Monday, March 14, 2016

The two C - coffee and cigar


Coffee and cigar - a combo that goes together very well. As I wrote a lot about cigars on this blog over the last years I wanna focus first a little bit on the other C, the coffee...



The first mentioning and recognizing of coffee goes back to the year 850 where it was a guy in nowadays Ethopia who discovered the vitalizing power of that wonderful fruit. It should another approx. 800 years before it came to Europe. Even though the original root is in Africa, most of the coffee that we drink now is grown in South America: Brasil, Columbia, Guatemala but some still comes also from Ethopia and Angola. To be precise it has to be mentioned that those countries grow the Arabica, the Robusto comes from countries like Indonesia, India, Vietnam, Uganda and Ivory Coast.

cigar, cigars, cigar's, blog, blogger, tasted, tasting, tastings, tasty, smoke, smoked, smoking, smokes, smoker, vaduz, kreuzlingen, schweiz, switzerland, suiza, swiss, suisse, whisky, whiskys, whiskies, whiskey, whiskeys, blind tasting, experiment, experiments, review, reviews, reviewing, eldondo, widnau, portmann, portmanns, portmann's, lonsdale, lonsdales, robusto, robustos, corona, coronas, box, humidor, humidors, boxes, tobacco, tabak, zigarre, zigarren, rauchen, verkostung, heiko, blumentritt, heiko blumentritt, jar, jars, ceramic jar, ceramic jars, trip, trips, pharmacy smoke, ans, lounge


An important step of the coffee production is the roasting which gives the coffee beans their distinctive taste. Just around a corner from my home there is a roastery which is family-run now in the third generation, luckily I know them and due to this I was able to have an insight view behind the scenes of the traditional craftsmanship that they are doing at Cretti.





Everything's still very traditional here: old machinery from the former owner and still the metal bowl where the coffee beans are roasted over an open fire. In the older days it's a wood fire, nowadays it's gas or oil fired but the key is the bowl itself as this method gives a very characteristic taste to the coffee. Another key component is the roasting time: time is money therefore a lot of big roasters try to shorten the roasting time as much as possible. This ends up with a lot of acids in the coffee, a taste that you will never have when buying a Cretti coffee. Roasting time is more than one hour which gives the coffee a strong and intensive taste but it mellows down the acidity on the other hand.

At Cretti a lot of things are done manually. Filling the metal bowl with the beans, checking the quality of the roasting during the process by checking the color, pouring them out on a perforated metal sheet and raking them while they're cooling. All those steps end up in a handcrafted quality product.

In the meantime their coffee is the standard in my machine even though I try some different stuff from time to time... I also use their relatively new capsules in the Nespresso machine that we've in the office, as this coffee is definitely much better than all that Nespresso stuff.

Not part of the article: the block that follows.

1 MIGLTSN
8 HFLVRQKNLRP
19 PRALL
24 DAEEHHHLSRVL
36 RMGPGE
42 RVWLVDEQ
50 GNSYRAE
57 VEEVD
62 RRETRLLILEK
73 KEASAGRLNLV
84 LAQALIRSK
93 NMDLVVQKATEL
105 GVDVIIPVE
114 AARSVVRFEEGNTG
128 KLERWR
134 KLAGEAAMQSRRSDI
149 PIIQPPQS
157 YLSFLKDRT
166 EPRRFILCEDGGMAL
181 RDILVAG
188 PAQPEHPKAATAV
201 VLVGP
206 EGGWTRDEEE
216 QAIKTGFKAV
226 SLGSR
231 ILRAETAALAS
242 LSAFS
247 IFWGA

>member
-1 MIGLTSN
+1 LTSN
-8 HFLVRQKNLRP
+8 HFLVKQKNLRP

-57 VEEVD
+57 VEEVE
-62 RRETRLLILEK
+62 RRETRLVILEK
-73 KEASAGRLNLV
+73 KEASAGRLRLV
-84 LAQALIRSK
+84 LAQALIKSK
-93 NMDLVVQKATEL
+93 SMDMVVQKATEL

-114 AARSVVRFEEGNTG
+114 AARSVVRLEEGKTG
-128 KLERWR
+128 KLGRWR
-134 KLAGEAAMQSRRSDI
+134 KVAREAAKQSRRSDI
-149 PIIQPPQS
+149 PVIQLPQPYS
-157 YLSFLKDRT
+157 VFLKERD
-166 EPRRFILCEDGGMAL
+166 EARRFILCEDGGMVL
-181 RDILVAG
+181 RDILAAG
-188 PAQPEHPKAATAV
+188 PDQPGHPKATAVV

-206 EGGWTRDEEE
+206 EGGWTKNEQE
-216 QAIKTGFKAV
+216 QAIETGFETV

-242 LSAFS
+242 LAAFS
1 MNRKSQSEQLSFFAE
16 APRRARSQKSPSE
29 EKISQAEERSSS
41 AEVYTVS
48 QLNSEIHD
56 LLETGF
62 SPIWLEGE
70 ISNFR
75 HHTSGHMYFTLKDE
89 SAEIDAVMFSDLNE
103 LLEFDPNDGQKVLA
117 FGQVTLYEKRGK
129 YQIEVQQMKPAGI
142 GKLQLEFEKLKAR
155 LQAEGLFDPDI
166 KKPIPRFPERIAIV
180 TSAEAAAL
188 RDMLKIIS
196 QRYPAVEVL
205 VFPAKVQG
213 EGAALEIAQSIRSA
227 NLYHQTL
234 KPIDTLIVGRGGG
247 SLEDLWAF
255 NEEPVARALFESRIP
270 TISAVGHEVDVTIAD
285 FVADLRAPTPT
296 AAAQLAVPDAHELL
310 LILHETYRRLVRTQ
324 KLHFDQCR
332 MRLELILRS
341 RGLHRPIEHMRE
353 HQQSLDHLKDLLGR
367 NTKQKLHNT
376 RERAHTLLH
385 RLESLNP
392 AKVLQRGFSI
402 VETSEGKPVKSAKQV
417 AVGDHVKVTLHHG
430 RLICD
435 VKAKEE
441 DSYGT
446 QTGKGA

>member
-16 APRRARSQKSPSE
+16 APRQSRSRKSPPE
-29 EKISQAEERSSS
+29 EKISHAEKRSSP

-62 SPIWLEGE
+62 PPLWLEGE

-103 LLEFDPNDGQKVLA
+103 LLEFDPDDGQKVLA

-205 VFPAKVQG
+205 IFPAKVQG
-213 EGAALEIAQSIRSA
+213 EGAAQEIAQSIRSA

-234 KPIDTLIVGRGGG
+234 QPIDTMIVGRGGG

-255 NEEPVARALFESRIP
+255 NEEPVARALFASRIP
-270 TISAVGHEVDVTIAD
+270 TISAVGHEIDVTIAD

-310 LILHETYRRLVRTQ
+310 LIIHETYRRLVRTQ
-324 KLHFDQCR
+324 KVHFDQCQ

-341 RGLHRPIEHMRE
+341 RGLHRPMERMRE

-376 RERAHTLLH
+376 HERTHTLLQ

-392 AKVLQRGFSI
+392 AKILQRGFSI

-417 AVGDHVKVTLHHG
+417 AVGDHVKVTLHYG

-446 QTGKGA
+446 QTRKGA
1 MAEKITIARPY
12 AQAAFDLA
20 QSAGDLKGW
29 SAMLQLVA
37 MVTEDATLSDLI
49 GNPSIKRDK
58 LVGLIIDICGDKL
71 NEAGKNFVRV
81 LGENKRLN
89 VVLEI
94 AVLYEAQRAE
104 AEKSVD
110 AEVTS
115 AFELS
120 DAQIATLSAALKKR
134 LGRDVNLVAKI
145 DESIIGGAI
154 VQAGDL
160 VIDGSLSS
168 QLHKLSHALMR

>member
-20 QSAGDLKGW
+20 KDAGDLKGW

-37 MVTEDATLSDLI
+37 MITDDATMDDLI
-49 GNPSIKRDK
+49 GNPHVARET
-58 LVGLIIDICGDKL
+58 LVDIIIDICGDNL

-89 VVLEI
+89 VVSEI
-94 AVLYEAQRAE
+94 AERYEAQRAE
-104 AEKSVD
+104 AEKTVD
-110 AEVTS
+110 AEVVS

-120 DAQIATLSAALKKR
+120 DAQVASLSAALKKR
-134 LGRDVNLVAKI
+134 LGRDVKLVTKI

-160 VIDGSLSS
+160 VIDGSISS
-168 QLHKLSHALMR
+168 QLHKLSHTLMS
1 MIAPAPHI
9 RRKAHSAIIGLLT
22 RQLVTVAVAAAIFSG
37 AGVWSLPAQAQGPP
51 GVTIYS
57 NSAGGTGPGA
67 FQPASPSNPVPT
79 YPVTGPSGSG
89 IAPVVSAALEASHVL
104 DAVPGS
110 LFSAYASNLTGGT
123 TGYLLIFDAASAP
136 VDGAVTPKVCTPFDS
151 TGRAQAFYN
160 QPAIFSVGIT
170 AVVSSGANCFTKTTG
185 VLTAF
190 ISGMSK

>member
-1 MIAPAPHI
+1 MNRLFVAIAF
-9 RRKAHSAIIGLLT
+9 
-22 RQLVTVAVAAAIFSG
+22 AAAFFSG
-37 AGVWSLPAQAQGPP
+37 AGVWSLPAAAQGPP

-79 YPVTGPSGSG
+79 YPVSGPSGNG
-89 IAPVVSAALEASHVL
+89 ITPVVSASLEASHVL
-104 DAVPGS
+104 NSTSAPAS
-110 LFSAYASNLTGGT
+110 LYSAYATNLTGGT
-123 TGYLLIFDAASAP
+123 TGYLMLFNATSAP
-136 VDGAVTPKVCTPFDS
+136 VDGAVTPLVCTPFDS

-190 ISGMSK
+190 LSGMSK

Let's go the tasting of the coffee and the combos with the cigars.

First in the row, an Ethopian coffee called Caffe TO.MO.CA that a colleague from work brought me from a business trip to Addis Abeba, Ethopia. A very dark roasting with a very intensive smell. The beans are dark and after a while you can see a decent oiliness on them. Let's grind and brew it, I'm curious for the taste.

Tastewise this coffee is definitely on the rich and earthy side. Dark caramel, nougat and leather combined with some toasted notes and hints of lemon grass, no acid aroma. The cigar to combined with it should be of the same kind and what would be better than one of those Bolivar Petit Coronas from 1998. They also have that characteristic citrus note on strong earthy base... the combo of those two was just a intensification of flavors. I really liked it and can definitely recommend it!



The second coffee I tried is the one I have in my daily use, the Espresso from Cretti. Due to the roasting time of more than one hour this coffee also has non of that acidic taste that you can find in many standard coffees. This one is also very rich and earthy but not as intensive as the Caffe TO MO CA. The profile consists of smoky, malty and woody flavors added by decent notes of tobacco. I paired this coffee with a Punch Exquisitos from the mid 80s. The aromas of dark coffee and earthiness (added by some spicy notes) of the cigar complimented very well the flavor of the espresso and it's just a consequence to take a second one to enlongen the pleasure...



The list of possible combos could be continued and I'm sure that there would be lots of good pairings but I think the conclusion can be also drawn now: cigars and coffee go together very well, try it and I'm sure that you'll find some really great combos!

No comments:

Post a Comment